| Kevin Zegers: A Canadian in Hollywood
Sep 20, 2004
Kevin Zegers is doing alright in Hollywood, starring in Dawn of the Dead and others.
You may not know his name, but you definitely know his work. Starting off in 1997 in the Disneys Air Bud movie series as Josh Framm, the 12 year old boy who has no friends so ends up playing basketball with his dog, Canadian born Kevin Zegers has come a long way.
Born in St. Marys, Ontario , a small town west of Stratford , in 1984, Zegers has accomplished a lot in his twenty years. In the past few years, he has starred in Aaron Spellings Titans on NBC which lasted only half a season. His credits also include Fear of the Dark, (which he claims he hasnt even seen yet, and you cant really blame him after watching it on DVD), Wrong Turn, (starring with Eliza Dushku), and more recently, the remake of Dawn of the Dead.
Zegers plays Terry in the cult hit, one of the mall security guards. "Dawn of the Dead was cool. It was something small, but something I am very proud of. All you can do with that job like that is do a good job, and not be bad. I thought I was fairly successful at that."
Coming up for Kevin includes Transamerica, the indie drama about a transsexual woman who finds out when she was a man, she fathered a son. Zegers plays the son, who is hustling on the streets of New York , dreaming of the meeting the father he never knew. "We are hoping it gets into Sundance [Film Festival.]"
Next for him is a guest starring in an episode of the new upcoming medical
drama House on FOX. The show premieres November 16.
(NOTE: The following is a transcript of the RealPlayer video obtained from the www.starsentertainment.com site. The interview is no longer available on http://www.starsgeneration.com/article28/)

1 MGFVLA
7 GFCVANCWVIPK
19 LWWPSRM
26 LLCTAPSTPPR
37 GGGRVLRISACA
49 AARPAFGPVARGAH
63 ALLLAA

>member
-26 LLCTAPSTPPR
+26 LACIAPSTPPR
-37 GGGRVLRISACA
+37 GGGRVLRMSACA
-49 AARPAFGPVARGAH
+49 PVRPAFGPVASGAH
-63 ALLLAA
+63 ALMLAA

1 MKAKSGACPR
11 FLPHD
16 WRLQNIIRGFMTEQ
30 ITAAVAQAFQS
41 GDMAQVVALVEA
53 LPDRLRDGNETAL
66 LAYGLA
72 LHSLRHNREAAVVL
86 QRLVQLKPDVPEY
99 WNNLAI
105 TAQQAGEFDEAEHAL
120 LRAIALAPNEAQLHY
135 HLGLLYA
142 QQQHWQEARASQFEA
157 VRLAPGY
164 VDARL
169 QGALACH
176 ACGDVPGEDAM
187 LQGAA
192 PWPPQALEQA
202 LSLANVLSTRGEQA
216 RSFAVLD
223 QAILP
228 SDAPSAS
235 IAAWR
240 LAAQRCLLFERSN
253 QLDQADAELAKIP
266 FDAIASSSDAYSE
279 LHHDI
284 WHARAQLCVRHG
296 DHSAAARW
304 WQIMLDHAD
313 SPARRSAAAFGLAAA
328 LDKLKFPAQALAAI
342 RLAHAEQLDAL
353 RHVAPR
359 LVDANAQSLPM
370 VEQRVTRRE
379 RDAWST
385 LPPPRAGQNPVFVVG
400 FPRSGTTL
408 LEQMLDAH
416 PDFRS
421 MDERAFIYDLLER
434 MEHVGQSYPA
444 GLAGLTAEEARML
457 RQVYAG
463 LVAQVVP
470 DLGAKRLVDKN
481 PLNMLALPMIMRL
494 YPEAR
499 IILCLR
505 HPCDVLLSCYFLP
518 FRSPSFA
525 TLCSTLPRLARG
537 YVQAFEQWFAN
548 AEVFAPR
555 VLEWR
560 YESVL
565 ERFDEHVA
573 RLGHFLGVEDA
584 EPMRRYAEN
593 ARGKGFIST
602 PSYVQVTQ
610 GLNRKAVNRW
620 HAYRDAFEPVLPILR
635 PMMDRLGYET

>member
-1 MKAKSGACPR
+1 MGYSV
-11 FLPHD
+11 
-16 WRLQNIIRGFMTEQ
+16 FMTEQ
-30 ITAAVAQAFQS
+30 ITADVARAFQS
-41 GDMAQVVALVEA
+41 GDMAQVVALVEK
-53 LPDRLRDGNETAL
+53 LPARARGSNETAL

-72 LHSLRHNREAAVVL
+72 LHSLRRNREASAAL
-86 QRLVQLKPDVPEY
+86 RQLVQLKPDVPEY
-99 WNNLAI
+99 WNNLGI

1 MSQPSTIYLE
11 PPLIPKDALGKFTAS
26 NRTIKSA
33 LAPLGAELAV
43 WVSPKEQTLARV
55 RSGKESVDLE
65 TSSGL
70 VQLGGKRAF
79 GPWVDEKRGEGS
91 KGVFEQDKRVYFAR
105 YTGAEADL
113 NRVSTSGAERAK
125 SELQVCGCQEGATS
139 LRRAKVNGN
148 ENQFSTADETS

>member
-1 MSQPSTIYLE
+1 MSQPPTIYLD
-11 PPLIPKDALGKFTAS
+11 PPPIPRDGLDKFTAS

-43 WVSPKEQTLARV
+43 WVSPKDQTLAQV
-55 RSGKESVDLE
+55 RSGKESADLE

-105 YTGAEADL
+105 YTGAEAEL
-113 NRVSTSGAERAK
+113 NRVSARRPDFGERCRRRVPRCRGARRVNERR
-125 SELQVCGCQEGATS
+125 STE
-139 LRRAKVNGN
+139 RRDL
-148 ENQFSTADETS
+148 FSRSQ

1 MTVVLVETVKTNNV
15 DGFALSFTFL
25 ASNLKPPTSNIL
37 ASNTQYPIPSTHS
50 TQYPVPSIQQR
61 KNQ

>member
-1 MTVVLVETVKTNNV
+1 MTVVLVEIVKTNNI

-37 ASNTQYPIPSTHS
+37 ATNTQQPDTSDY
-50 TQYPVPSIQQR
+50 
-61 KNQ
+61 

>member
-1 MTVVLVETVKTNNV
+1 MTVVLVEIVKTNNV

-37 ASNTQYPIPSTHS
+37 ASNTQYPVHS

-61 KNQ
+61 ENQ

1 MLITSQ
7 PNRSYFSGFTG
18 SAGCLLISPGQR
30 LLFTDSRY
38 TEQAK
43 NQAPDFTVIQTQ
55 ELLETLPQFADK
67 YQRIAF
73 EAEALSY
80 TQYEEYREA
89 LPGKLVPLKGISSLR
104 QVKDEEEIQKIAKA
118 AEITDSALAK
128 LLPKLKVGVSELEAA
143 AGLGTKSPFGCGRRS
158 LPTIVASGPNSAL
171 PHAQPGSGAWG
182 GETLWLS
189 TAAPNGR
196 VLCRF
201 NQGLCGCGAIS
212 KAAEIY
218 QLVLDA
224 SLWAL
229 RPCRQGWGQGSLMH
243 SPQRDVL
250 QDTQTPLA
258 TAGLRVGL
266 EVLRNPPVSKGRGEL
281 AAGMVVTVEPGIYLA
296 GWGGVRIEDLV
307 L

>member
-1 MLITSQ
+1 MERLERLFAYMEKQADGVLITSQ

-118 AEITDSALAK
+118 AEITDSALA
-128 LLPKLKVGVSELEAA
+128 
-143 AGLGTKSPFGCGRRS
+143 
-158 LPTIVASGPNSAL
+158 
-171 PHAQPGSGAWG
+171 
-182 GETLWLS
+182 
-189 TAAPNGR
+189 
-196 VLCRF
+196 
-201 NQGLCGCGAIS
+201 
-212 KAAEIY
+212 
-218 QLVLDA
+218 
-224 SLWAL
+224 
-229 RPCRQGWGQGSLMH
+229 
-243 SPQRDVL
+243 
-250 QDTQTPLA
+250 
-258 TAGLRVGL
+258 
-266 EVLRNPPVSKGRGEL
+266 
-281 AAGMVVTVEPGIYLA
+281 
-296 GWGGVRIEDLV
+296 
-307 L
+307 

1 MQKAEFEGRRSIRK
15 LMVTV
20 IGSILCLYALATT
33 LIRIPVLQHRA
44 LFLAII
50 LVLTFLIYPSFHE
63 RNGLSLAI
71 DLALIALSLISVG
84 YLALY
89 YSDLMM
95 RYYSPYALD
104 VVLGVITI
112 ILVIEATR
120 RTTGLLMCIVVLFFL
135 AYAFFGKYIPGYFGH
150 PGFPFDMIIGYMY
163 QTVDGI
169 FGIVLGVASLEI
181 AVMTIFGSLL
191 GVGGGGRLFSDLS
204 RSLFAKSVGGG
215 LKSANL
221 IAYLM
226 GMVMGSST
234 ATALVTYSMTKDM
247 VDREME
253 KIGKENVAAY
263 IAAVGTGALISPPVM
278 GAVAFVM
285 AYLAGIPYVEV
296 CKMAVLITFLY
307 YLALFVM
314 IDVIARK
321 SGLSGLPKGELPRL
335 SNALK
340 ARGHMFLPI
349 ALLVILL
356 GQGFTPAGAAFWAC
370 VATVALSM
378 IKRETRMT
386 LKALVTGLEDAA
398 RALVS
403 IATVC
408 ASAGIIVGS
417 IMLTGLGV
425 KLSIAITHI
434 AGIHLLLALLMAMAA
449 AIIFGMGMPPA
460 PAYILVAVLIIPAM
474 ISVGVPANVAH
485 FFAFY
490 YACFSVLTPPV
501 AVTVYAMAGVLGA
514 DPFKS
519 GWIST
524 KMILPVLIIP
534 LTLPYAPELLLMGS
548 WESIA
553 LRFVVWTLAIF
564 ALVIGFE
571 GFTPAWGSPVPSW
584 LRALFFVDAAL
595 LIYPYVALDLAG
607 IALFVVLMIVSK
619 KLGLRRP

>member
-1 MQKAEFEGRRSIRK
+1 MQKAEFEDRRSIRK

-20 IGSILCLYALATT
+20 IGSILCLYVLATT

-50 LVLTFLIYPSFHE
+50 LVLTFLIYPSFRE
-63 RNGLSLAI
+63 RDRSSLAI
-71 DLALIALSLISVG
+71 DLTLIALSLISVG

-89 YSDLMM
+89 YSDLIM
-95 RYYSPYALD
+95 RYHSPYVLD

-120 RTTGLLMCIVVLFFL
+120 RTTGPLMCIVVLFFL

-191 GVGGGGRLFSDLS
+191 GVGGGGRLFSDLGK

The cool thing about an independent film is that you're working a lot, and you're actually...it's really dependent on you doing your job really well and working really hard. With a feature, with a larger feature, there's a lot more sitting around, so you have to be a little more selective about, you kinda just have to be on when they tell you to be. You know, they're both actually quite difficult. And you also feel a little bit more pressure on a larger studio film because there's more people that are involved financially. I would say, an independent film feels a little more like theater. I haven't really done theater. I've watched theater, and I know a lot of people who are in theater. I guess it's that kind of environment where everyone is working together to get a project done instead of just, you know, people just doing their job. Everyone from the crew is fairly involved in making the best project possible.